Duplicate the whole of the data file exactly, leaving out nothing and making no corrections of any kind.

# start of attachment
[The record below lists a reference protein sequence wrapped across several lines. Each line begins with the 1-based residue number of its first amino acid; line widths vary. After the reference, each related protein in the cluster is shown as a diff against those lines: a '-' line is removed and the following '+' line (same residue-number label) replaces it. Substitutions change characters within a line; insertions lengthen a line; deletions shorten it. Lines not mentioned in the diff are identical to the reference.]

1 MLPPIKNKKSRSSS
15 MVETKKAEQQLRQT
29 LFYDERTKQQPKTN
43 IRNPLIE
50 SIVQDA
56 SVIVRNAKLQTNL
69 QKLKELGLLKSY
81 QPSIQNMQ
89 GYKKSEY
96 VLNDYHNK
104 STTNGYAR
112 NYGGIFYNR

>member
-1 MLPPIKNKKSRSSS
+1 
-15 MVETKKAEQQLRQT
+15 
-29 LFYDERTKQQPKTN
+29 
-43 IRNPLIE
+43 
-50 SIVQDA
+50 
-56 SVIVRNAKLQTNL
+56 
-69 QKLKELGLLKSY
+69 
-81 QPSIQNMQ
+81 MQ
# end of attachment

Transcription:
[The record below lists a reference protein sequence wrapped across several lines. Each line begins with the 1-based residue number of its first amino acid; line widths vary. After the reference, each related protein in the cluster is shown as a diff against those lines: a '-' line is removed and the following '+' line (same residue-number label) replaces it. Substitutions change characters within a line; insertions lengthen a line; deletions shorten it. Lines not mentioned in the diff are identical to the reference.]

1 MLPPIKNKKSRSSS
15 MVETKKAEQQLRQT
29 LFYDERTKQQPKTN
43 IRNPLIE
50 SIVQDA
56 SVIVRNAKLQTNL
69 QKLKELGLLKSY
81 QPSIQNMQ
89 GYKKSEY
96 VLNDYHNK
104 STTNGYAR
112 NYGGIFYNR

>member
-1 MLPPIKNKKSRSSS
+1 
-15 MVETKKAEQQLRQT
+15 
-29 LFYDERTKQQPKTN
+29 
-43 IRNPLIE
+43 
-50 SIVQDA
+50 
-56 SVIVRNAKLQTNL
+56 
-69 QKLKELGLLKSY
+69 
-81 QPSIQNMQ
+81 MQ